Months slid by with a few messages exchanged between the hotel owners and me. We discussed the photos I’d taken, but beyond that, we had very little communication. Certainly nothing like the invigorating conversation I had with Yens on my trip.
Until about a week before Christmas.
Long Time, No See
Reflecting on the past year, I decided to send another email to Yens and Patrick, at this point out of the blue.
Normally I don’t chock much of life’s happenstances to what many refer to as “luck.” But in this instance, I had trouble finding another storyline that led me to Yens’ doorstep.
Between that good fortune and founding my company, 301 Original, it was one of the highlights of my year. I noted this much in my “Hi, how are ya” email.
To my surprise, within no time at all, I had a response waiting in my inbox. Yens was delighted to hear from me and after a number of months, he still remembered who I was (the photo of us I attached probably helped; not included here for photography geek reasons).
His report was fairly standard; the hotel was booked for the foreseeable future (obviously), he was glad that my freelancing was going well, yadda yadda.
But halfway through my skimming, one sentence caught me off-guard.
“We are actually in great need of a pro photographer in exchange for a free stay at our resort.”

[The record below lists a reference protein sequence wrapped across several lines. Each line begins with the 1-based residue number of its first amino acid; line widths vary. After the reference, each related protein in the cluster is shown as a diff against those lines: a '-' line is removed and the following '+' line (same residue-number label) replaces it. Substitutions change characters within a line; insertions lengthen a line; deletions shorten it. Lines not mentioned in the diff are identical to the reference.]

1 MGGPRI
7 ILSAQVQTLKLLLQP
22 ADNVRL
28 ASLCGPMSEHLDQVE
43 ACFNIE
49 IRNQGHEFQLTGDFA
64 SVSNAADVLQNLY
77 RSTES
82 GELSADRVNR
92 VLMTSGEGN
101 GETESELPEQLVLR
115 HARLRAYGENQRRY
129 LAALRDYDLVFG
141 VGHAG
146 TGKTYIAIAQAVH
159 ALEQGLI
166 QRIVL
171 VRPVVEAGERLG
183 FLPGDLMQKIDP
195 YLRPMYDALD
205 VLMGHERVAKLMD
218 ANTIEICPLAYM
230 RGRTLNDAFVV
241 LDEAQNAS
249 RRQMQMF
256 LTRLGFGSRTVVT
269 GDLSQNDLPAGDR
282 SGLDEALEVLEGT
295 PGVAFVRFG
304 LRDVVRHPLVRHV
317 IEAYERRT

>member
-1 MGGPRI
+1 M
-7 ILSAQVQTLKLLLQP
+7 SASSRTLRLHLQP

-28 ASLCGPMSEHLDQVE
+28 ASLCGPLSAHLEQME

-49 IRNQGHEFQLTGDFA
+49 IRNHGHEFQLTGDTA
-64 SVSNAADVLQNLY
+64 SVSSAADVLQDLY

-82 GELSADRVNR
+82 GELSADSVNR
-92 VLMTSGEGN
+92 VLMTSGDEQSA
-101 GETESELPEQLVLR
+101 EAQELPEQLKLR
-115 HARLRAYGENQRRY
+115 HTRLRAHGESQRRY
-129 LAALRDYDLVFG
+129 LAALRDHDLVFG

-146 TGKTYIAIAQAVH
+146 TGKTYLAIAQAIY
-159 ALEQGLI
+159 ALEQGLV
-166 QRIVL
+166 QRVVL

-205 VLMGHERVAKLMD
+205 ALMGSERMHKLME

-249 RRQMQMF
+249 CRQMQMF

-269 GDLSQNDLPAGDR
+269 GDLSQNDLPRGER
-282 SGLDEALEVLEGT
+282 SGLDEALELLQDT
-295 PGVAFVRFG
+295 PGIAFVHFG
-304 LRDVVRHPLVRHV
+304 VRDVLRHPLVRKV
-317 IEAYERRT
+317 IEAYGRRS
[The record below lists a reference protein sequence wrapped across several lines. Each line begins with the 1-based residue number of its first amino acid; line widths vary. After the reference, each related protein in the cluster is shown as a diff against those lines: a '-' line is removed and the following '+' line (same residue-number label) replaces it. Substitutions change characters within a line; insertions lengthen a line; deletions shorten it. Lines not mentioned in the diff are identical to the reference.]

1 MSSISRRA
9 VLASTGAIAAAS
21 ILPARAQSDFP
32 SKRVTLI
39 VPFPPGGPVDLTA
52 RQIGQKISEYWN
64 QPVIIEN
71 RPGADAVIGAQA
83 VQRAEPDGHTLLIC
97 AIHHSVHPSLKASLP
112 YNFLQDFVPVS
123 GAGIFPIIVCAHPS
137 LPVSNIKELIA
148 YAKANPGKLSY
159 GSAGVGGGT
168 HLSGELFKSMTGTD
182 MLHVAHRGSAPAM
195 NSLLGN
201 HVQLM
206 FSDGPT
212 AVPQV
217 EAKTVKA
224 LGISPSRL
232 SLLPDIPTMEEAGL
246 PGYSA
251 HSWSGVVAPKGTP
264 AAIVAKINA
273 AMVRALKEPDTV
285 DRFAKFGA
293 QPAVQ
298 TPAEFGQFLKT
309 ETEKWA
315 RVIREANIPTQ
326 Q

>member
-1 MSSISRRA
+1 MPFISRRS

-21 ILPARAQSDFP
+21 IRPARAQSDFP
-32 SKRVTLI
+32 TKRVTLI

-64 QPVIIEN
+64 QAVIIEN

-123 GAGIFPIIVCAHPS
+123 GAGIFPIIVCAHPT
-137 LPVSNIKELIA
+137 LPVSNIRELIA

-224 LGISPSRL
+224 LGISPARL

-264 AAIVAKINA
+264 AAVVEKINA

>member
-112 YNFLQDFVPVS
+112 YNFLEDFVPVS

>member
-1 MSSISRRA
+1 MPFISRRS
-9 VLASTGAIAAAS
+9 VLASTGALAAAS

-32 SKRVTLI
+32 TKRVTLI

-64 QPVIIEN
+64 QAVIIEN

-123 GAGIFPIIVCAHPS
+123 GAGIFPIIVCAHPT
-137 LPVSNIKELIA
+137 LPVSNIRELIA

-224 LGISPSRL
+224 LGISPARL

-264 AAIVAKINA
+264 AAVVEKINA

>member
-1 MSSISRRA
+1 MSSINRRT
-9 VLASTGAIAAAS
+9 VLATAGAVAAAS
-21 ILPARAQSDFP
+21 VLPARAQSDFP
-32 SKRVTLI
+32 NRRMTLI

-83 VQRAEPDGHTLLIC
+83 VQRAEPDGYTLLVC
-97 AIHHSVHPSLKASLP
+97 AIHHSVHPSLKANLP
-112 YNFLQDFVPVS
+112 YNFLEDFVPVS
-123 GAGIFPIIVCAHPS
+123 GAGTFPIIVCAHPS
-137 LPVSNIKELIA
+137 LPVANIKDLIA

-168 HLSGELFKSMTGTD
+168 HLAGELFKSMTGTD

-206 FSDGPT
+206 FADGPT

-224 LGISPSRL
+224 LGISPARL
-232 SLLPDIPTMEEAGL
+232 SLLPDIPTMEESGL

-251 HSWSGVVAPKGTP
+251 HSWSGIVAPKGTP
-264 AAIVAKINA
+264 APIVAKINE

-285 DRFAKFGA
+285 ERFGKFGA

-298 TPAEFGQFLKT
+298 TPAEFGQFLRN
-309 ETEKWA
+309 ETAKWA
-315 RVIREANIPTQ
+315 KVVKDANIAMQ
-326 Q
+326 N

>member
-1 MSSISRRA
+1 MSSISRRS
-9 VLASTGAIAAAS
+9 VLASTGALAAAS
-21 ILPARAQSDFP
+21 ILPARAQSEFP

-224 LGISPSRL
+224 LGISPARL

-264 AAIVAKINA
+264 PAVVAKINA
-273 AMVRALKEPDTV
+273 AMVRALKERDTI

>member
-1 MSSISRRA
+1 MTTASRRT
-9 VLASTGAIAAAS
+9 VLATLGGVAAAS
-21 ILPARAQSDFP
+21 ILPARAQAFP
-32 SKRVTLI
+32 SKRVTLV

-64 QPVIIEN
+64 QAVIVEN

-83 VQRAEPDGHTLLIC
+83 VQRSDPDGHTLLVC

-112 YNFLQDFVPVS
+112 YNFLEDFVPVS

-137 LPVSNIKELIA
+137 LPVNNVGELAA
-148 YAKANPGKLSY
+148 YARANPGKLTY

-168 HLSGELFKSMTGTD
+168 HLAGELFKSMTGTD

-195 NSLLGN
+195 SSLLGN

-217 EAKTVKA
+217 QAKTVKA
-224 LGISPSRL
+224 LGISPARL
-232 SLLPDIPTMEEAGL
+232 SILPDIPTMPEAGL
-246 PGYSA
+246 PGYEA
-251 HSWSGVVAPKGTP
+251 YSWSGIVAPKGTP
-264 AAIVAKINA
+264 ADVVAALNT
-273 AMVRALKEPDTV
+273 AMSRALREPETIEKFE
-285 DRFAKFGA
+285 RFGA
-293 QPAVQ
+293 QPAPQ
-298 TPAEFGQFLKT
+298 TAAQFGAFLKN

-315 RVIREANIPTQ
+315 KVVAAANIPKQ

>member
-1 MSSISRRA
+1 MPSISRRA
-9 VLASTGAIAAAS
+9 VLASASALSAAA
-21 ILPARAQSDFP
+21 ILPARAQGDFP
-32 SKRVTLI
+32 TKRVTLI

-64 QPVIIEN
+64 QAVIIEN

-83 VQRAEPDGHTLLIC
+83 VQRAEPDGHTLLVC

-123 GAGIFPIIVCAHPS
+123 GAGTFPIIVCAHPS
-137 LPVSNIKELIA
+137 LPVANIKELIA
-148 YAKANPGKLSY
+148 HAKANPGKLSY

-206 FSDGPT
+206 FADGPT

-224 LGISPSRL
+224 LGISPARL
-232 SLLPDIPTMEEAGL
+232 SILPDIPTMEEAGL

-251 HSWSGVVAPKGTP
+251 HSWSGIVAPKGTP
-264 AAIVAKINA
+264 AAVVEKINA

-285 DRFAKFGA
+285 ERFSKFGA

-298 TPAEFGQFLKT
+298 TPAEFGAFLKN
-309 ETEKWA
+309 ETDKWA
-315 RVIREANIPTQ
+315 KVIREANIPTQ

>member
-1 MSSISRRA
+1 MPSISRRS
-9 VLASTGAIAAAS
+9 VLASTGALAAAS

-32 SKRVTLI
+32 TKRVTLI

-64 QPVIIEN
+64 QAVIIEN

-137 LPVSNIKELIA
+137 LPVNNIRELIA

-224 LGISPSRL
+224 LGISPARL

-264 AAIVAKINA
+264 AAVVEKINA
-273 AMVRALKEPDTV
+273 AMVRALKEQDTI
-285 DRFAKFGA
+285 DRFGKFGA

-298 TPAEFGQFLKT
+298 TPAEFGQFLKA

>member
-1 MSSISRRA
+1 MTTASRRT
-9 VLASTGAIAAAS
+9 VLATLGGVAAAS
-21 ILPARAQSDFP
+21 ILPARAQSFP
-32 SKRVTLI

Perks of the Gig
As I read that, it was snowing in Columbus. The painfully cold kind that no one wants to go sledding in. I pounded out my response as fast as my suddenly dysfunctional fingers could.
I was in.
After a few breaths, beers, and emails to hash out the details, they flew me out for a total of ten life-changing days.
When photographing dark interiors contrasted by a bright, open-air landscapes, keep in mind that if the interior exposure does not match that of the outdoor vistas the entire shot will be ruined.
Long exposures help canote movement in a bustling kitchen as well as hide the identities of the ever-changing chefs per the request of the hotel owners. Maintaining a proper white balance is always critical to keep in mind when there are multiple light sources.
If I do not have my tripod with me for a shot of a sunrise (like this cabin, for instance), I underexpose the shot significantly so as to maintain the details in the highlights. I bring up the shadows while still maintaining the details in the sky and grass in post.
Each dish was photographed with my 35mm using available light. I earned my food — like clock work, I had to be down in the cafe in time for breakfast, lunch and dinner to photograph the food before the guests came down.
I was up at 5am to ensure I didn’t miss a moment of the sunrise to get this shot. Two strobes (LumoPro LP180’s — small, lightweight, and cheap in comparison to other studio strobes — I shoot everything from portraits to interior design with them and they travel nicely) lights were focused on the Toyota to ensure it’s brilliance in the final image.